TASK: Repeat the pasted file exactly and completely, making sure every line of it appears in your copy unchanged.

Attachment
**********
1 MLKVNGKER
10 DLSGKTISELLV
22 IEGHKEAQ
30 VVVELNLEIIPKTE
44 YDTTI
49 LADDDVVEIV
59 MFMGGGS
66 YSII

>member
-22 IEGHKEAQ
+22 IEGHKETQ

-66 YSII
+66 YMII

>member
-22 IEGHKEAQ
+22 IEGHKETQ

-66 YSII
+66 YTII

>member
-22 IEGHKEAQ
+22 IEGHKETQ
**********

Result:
1 MLKVNGKER
10 DLSGKTISELLV
22 IEGHKEAQ
30 VVVELNLEIIPKTE
44 YDTTI
49 LADDDVVEIV
59 MFMGGGS
66 YSII

>member
-22 IEGHKEAQ
+22 IEGHKETQ

-66 YSII
+66 YMII

>member
-22 IEGHKEAQ
+22 IEGHKETQ

-66 YSII
+66 YTII

>member
-22 IEGHKEAQ
+22 IEGHKETQ